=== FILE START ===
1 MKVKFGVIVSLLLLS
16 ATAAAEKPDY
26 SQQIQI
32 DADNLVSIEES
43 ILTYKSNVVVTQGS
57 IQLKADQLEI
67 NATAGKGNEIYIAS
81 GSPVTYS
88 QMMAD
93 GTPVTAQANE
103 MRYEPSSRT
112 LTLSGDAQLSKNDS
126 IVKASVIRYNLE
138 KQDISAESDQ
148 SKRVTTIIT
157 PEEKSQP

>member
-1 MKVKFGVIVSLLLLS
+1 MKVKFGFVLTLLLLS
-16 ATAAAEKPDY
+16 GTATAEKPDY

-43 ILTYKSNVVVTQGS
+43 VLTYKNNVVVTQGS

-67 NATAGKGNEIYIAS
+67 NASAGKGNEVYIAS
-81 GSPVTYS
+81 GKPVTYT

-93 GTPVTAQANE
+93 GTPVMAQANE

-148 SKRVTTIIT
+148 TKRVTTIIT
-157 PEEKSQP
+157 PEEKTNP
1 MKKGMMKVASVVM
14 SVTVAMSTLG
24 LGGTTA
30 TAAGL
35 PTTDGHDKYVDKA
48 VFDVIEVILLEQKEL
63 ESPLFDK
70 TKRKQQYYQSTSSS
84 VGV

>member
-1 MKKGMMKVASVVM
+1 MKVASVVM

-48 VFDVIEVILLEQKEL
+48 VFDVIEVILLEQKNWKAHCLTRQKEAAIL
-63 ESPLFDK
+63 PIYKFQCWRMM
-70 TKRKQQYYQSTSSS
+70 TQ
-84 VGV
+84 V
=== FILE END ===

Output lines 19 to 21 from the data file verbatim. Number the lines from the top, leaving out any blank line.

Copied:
+1 MKVKFGFVLTLLLLS
-16 ATAAAEKPDY
+16 GTATAEKPDY